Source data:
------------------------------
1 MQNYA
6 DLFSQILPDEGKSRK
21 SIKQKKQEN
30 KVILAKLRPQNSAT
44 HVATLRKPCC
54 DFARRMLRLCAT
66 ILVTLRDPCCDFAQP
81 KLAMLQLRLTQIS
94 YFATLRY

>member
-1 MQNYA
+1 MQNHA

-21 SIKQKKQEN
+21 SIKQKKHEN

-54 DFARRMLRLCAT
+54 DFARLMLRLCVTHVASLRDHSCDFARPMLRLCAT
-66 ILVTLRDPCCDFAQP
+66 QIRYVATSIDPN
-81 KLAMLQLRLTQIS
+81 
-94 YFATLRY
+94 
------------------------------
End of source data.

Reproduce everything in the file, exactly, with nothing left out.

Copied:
1 MQNYA
6 DLFSQILPDEGKSRK
21 SIKQKKQEN
30 KVILAKLRPQNSAT
44 HVATLRKPCC
54 DFARRMLRLCAT
66 ILVTLRDPCCDFAQP
81 KLAMLQLRLTQIS
94 YFATLRY

>member
-1 MQNYA
+1 MQNHA

-21 SIKQKKQEN
+21 SIKQKKHEN

-54 DFARRMLRLCAT
+54 DFARLMLRLCVTHVASLRDHSCDFARPMLRLCAT
-66 ILVTLRDPCCDFAQP
+66 QIRYVATSIDPN
-81 KLAMLQLRLTQIS
+81 
-94 YFATLRY
+94 